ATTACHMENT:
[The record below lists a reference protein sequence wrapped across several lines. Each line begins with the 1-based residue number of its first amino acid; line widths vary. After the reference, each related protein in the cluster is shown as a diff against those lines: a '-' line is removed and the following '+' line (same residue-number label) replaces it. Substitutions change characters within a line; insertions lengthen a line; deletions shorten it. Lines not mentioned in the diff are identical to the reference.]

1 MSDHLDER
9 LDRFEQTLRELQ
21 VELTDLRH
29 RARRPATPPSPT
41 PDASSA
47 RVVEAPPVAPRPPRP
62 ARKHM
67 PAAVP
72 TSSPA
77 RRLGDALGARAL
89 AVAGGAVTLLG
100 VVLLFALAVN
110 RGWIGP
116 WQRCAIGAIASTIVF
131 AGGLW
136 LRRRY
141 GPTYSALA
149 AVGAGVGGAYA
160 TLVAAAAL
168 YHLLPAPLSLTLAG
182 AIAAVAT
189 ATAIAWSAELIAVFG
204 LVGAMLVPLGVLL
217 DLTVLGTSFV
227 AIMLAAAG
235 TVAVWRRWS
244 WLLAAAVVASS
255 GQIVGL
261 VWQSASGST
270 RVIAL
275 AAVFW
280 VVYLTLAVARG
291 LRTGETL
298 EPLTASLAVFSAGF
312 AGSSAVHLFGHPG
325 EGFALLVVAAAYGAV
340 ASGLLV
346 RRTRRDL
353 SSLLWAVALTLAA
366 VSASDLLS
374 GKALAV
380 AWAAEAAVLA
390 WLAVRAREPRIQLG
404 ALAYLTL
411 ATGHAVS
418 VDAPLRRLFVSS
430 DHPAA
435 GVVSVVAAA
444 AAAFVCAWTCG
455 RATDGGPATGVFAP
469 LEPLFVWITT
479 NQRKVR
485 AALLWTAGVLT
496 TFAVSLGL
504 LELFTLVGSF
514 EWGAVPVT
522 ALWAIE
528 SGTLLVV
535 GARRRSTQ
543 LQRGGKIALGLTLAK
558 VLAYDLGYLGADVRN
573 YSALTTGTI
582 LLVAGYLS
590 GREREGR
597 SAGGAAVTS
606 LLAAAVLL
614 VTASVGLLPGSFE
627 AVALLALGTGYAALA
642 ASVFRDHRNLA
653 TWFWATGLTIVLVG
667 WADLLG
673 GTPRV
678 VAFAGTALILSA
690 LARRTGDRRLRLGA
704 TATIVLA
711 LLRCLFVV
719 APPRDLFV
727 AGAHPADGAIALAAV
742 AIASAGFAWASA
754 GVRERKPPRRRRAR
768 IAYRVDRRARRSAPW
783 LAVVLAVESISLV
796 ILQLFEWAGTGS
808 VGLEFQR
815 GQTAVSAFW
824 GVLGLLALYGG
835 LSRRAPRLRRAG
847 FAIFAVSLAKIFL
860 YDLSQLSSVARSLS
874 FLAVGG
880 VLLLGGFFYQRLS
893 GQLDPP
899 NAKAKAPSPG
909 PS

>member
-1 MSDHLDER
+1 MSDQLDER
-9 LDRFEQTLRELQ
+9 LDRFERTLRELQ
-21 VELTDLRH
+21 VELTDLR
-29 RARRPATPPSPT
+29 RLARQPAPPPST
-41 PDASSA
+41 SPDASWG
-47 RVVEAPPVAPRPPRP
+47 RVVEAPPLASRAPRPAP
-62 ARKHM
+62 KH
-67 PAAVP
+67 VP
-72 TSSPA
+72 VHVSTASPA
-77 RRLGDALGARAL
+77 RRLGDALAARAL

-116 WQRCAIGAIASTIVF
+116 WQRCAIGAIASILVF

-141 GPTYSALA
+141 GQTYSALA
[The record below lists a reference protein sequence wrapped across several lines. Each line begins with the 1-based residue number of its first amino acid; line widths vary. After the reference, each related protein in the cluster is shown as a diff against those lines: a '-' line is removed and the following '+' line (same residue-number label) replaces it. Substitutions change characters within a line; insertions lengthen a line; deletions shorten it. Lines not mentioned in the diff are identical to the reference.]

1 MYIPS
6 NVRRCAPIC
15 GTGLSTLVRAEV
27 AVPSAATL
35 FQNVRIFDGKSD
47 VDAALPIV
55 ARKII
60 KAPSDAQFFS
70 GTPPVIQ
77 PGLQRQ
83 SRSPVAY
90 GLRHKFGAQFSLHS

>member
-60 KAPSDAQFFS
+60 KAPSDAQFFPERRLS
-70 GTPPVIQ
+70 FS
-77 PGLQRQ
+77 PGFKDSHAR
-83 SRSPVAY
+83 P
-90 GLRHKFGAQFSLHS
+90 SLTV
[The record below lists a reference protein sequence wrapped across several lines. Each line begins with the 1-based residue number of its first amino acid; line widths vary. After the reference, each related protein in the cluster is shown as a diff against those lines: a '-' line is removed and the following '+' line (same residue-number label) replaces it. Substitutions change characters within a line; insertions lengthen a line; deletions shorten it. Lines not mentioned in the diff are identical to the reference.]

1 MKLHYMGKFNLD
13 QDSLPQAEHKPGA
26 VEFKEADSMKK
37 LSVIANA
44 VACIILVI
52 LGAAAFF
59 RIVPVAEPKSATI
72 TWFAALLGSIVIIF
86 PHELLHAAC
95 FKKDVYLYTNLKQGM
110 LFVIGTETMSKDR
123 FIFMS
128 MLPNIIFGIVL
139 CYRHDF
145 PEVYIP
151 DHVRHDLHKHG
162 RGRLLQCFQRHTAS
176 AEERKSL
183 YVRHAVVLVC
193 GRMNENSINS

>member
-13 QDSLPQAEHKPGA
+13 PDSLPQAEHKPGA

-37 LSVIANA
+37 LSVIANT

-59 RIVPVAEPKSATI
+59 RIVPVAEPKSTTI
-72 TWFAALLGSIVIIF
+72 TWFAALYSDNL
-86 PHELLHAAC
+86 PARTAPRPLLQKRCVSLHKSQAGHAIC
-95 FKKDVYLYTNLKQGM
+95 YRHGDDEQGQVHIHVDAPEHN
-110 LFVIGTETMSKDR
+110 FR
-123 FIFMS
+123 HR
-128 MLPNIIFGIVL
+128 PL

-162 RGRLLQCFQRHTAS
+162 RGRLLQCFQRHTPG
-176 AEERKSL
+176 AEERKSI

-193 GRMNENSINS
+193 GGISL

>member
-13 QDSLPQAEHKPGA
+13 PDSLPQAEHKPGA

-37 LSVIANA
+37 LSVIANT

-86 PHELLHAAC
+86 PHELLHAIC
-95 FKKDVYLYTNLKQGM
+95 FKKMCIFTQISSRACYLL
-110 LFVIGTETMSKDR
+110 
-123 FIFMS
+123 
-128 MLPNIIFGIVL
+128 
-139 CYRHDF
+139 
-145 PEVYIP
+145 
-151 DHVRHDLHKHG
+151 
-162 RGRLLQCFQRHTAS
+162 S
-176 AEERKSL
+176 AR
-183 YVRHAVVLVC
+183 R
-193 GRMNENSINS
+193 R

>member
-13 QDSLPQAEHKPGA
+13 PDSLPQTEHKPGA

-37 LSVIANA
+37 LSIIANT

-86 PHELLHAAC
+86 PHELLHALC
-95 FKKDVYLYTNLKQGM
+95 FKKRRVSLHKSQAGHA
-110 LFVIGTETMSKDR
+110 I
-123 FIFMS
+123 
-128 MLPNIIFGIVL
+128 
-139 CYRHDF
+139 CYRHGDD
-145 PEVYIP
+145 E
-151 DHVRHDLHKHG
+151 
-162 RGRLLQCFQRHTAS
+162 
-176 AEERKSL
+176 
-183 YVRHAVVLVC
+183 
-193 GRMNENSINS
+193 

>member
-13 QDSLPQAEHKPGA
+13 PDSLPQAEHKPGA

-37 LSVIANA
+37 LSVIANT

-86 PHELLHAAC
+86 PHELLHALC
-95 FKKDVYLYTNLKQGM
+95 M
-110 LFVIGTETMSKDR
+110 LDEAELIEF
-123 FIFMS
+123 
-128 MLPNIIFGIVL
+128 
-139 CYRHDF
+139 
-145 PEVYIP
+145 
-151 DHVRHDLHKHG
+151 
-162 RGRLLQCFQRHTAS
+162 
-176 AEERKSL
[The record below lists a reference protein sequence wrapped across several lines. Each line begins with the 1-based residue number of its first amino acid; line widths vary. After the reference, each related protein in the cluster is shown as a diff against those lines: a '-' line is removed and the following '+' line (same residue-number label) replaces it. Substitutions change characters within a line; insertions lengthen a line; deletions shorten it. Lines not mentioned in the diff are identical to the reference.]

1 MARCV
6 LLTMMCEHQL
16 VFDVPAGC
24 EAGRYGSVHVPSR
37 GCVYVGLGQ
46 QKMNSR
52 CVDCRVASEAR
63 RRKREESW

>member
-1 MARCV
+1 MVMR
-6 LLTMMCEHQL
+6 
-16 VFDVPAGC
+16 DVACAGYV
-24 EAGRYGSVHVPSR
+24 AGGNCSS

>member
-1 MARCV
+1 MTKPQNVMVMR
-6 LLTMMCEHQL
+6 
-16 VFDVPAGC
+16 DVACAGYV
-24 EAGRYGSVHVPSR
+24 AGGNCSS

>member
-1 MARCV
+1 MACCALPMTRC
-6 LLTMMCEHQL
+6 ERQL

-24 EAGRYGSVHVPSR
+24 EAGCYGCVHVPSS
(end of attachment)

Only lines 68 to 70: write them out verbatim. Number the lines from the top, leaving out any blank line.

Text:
614 VTASVGLLPGSFE
627 AVALLALGTGYAALA
642 ASVFRDHRNLA